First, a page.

From One Therapist Skeptic to Another


When everything seems to be going wrong in my life I know there has got to be a light at the end of the tunnel, but I can’t always see it while life is upside down, like it was a few weeks ago.

I suddenly realized that my paycheck as a maid was barely covering what I was spending in gas and car maintenance to drive to all the houses I was cleaning. I was overwhelmed by my overdue student loans and bad credit score. So, I made the rash decision to up and quit my job and go to a temp agency instead.

But this led my boyfriend and I to get into an argument because he didn’t think it was a good idea, and when I came home from work I couldn’t seem to stop arguing with my almost nine year old son.  And to top it all of, it was my irritable time of the month, so when Mother’s Day rolled around the corner—one of those days that is supposed to be all roses and sunshine—I felt especially underappreciated and disappointed when the day went on like any other day.

It was all so stressful for me that I decided to do something that I’d been putting off for a long time. I decided it was time to go to a therapist—and to get help for the anxiety and depression that I was dealing with.

As I drove to the county Mental Health office, I was very emotional. It was difficult to decide to go because not only did it make me come to terms with where I was at, I knew it would make a couple of people close to me mad.

When I went to a therapist in the past, I heard so many negative comments from people who were skeptical about therapy and medication that it made me give up on going. They made me feel bad for trying to get help and told me that I didn’t need to see a professional and that I was fine.

But this time was different. I know myself—I have been diagnosed with bipolar and borderline personality disorder in the past—and I knew that I needed the chance to talk to somebody who wouldn’t have a biased or judgmental opinion of my life. I needed to talk to someone who could give me professional guidance and perspective on my problems.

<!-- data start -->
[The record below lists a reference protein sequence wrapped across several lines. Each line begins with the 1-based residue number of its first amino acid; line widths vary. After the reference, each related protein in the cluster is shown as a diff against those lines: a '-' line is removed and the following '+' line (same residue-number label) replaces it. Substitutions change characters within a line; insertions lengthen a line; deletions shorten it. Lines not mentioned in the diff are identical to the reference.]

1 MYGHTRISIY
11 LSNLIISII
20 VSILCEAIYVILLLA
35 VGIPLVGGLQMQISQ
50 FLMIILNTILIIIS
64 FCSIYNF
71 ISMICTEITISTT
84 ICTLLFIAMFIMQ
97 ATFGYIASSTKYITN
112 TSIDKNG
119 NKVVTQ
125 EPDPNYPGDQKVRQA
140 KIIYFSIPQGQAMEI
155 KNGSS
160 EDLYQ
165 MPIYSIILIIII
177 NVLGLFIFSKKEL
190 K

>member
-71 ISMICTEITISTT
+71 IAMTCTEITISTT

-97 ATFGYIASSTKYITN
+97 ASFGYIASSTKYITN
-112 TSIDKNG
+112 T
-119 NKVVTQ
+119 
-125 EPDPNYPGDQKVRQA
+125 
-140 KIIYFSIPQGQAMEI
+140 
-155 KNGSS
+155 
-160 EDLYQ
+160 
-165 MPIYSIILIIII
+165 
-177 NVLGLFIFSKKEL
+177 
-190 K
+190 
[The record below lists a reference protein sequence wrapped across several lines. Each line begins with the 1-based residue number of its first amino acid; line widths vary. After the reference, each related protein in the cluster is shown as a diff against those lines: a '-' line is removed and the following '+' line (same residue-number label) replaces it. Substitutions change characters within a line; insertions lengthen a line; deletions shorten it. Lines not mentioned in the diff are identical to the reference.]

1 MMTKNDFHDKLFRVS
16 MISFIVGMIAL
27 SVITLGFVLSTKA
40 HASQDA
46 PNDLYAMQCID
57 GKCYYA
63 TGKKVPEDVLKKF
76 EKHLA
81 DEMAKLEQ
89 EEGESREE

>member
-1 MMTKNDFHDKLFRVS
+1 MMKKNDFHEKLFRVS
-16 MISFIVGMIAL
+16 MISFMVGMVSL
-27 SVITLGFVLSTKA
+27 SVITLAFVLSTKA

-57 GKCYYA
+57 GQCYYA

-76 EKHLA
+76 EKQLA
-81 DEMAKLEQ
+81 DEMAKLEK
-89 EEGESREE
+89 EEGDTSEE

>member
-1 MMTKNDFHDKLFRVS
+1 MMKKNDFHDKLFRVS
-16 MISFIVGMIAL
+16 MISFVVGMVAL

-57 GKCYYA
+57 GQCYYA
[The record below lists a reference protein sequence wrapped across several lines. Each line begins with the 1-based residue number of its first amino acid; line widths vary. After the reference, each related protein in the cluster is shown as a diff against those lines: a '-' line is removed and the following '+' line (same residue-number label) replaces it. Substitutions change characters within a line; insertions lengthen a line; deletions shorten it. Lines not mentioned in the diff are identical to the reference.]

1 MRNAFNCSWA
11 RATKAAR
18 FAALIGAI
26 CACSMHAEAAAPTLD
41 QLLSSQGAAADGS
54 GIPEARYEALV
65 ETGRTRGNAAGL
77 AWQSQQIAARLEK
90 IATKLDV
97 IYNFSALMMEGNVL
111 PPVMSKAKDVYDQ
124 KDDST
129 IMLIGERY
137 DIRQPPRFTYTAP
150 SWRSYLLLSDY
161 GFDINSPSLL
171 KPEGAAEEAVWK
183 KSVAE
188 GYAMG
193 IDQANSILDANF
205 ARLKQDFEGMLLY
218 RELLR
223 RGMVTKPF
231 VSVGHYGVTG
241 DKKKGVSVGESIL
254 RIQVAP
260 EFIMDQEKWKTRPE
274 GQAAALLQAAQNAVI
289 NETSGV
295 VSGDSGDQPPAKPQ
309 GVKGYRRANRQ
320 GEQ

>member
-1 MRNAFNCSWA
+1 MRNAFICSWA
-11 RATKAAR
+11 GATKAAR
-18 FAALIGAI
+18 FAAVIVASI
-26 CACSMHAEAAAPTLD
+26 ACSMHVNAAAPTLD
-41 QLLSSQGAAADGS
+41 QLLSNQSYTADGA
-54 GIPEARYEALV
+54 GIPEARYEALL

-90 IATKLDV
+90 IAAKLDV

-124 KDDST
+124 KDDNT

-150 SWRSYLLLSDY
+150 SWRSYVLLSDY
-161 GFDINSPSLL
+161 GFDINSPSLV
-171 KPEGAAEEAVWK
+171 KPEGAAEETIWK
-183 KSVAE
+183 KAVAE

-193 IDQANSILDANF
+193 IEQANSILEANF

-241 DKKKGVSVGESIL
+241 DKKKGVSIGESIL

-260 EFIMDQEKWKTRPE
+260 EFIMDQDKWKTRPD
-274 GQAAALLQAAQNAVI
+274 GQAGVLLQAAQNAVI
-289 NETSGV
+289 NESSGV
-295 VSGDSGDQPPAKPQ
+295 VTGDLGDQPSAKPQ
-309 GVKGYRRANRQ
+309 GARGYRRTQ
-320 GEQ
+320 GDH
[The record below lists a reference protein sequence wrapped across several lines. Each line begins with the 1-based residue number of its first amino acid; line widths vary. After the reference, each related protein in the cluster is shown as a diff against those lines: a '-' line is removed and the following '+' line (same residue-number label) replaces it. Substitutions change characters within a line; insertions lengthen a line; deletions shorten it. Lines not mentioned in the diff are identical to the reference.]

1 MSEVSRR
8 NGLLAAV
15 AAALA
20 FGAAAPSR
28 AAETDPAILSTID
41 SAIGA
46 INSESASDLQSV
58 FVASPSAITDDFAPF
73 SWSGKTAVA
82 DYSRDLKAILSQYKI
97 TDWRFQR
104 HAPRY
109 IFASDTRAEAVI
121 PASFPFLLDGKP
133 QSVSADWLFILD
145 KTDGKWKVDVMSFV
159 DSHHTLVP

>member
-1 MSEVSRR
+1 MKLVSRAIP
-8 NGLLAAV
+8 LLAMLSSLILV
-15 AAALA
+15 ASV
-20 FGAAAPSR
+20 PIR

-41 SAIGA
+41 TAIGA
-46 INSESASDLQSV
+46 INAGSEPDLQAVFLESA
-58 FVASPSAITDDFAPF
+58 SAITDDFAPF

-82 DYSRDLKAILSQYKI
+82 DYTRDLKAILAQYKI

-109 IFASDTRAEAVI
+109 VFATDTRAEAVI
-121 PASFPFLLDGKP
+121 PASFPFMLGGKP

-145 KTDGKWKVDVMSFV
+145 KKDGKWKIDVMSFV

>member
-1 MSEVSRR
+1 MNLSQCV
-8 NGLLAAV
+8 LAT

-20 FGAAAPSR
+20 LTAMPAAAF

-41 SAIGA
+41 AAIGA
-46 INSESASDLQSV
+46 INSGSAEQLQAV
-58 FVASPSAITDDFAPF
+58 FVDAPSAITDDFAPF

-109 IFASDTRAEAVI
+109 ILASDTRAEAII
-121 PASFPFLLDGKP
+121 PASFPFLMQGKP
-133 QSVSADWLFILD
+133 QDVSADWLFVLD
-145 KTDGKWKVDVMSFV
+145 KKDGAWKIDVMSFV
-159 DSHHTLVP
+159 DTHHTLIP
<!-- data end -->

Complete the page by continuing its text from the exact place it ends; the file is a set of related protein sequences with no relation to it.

So take my story as encouragement, if you think you need help, go get it. It’s not a sign of weakness, it’s a sign of strength.

That’s something I really want other people who struggle with mental health to know, including my son. He has shown some of the same symptoms as I have, and I want to set an example for him so that he knows it is okay to get help for problems. I don’t want him to have to deal with a mental illness alone or to feel the need to self-harm like I did as a teen. I want him to know that I’m there no matter what. Sending that message to him is a big reason why I chose to go to counseling, even while some others around me look down on it.

In the end, meeting with the therapist wasn’t that scary. We just talked about what was going on with me, and when I left I felt a little better just getting it out. I’ve since gone back and I look forward to getting better at coping with the stress in my life. Since then, I’ve also returned to my old job, and my manager recently told me that I am an asset to the company and that they wanted me back because they knew that I am a hard worker. I also have reached out to an acquaintance who can help me with some financial planning. All this gave me the confidence to know that when I set my mind to something, I do work hard and can overcome the challenges in my life.

A few weeks ago when I couldn’t see the light at the end of the tunnel, the darkness around me forced me to go searching for light. I had a decision to make, and I’m glad I made it, because reaching out for help brought me some renewed hope.



Flickr/Paulo Valdivieso

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